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Trauma-focused cognitive behavioral therapy (TF-CBT) is a form of psychotherapy used to treat people who have experienced traumatic events. It can be used with patients of all ages, including very young children, and may be suitable for the processing of a variety of types of trauma, ranging from severe car accidents to sexual assaults. Some psychotherapy practitioners offer trauma-focused cognitive behavioral therapy or can offer referrals to those who do if a patient seems like a good candidate.
In conventional cognitive behavioral therapy, patients are encouraged to talk through events, deconstructing narratives surrounding those events and thinking about them in new ways. In the context of trauma-focused cognitive behavioral therapy, this can involve talking about the trauma, exploring common attitudes surrounding that trauma, and helping the patient develop a healthy and well-adjusted emotional state. During this process, patient and therapist can discuss emotional, physical, and behavioral changes associated with trauma and talk about coping skills.
Rather than plunging directly into the trauma, it is approached slowly and gently. Patients are encouraged to open up as they feel comfortable, gradually discussing the traumatic event in more detail and drilling down into specific aspects. Trauma-focused cognitive behavioral therapy can be used to treat people who have experienced physical and sexual abuse, severe bullying, warfare, traumatic injuries, and other events, sometimes years after the fact, and it may include a component intended to address signs of post traumatic stress disorder (PTSD).
Patients who have experienced trauma may develop stress reactions to varying degrees. They can experience trouble sleeping, become irritable or nervous, and may experience changes in appetite levels. The trauma can lead to nightmares, difficulty relating with people, and other issues. Trauma-focused cognitive behavioral therapy is designed to help patients address and move through the trauma so they start living more active, normal lives.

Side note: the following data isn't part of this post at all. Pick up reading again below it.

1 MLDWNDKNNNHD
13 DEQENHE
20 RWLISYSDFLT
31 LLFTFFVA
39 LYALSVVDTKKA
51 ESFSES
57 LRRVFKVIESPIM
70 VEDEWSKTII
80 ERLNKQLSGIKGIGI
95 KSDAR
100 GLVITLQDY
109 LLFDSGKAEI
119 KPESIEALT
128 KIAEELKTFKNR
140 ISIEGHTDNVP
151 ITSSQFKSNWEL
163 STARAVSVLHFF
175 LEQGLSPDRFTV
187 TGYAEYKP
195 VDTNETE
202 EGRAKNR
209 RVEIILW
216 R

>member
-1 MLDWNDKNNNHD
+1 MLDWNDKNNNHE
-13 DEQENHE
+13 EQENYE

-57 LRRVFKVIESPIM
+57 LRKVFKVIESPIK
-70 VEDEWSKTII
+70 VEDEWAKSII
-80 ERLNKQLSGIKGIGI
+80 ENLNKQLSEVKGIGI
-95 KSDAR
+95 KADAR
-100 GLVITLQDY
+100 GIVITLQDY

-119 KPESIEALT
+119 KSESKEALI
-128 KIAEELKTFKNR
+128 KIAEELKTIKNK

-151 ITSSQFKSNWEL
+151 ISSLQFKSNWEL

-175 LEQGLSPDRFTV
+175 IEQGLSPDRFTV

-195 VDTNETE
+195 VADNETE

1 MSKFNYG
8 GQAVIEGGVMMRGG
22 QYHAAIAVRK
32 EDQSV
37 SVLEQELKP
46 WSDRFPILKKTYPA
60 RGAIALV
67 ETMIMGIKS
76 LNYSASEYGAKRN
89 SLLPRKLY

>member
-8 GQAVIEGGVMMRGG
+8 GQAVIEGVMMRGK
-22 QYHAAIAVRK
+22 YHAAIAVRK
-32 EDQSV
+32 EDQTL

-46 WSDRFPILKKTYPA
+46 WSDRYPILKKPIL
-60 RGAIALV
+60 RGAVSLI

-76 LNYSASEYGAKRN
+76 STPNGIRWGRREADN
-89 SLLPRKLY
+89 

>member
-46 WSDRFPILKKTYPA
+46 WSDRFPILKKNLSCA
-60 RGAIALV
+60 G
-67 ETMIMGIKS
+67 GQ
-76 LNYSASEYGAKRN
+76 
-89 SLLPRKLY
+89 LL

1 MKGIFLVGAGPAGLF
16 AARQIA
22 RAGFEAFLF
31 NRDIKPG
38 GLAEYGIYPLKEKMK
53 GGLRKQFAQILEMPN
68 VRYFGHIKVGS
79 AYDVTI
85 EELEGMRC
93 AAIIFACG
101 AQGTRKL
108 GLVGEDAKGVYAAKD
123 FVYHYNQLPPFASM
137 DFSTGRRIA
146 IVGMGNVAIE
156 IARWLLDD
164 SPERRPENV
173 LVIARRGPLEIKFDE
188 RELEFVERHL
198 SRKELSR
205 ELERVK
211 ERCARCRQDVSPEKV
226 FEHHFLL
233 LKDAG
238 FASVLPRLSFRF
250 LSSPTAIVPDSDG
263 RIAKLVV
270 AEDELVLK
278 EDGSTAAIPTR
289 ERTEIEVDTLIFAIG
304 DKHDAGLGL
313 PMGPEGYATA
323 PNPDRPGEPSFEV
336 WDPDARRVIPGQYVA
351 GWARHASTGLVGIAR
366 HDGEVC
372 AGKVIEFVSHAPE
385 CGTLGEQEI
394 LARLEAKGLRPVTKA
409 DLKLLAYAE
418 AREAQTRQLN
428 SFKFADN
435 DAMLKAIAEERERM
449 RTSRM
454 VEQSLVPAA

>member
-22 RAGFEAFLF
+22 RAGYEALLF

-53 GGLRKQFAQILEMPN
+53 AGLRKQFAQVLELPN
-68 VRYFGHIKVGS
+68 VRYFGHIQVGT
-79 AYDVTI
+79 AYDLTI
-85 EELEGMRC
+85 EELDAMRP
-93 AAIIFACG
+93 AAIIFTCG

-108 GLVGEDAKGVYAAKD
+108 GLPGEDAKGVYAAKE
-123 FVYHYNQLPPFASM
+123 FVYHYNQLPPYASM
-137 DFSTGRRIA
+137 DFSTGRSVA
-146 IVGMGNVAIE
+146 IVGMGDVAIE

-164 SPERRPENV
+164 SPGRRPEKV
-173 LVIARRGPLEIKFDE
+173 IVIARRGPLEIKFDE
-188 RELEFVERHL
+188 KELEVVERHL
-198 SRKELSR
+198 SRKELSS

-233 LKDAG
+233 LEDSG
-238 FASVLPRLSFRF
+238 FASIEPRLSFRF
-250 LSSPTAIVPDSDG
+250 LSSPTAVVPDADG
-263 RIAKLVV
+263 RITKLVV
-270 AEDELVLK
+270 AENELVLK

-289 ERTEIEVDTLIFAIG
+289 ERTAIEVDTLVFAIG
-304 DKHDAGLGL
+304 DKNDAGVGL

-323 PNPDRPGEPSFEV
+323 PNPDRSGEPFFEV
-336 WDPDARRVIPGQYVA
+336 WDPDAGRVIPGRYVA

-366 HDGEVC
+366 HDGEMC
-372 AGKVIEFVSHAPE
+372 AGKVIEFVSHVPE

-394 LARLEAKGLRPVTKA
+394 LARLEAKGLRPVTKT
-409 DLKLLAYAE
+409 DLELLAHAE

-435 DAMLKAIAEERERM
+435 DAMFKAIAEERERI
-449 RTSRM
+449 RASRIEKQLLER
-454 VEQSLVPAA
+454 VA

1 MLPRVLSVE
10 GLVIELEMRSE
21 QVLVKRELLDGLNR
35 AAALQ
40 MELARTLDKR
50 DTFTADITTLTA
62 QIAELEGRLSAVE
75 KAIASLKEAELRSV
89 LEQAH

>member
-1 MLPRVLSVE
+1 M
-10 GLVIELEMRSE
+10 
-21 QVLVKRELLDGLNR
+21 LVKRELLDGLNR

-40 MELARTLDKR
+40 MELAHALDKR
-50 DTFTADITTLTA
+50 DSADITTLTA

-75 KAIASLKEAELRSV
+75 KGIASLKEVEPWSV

The number of sessions needed varies, depending on the patient and the nature of the trauma. In the case of children, a component involving the parents is often included as well, so the parents can help support their children and learn more about how trauma works and impacts behavior. People can also integrate partners into their trauma-focused cognitive behavioral therapy, as partners of people who have experienced trauma may have emotional issues they want to work on, as well as a desire to learn more about how to support their loved ones.
This approach to psychotherapy is supported with data from a number of clinical studies. It is usually covered by health insurance and government health care plans, although limits may be set on the number of sessions. People concerned about paying for therapy can discuss options like reduced rates and payment plans with their therapists if they want to continue the therapeutic relationship after benefits are no longer available.
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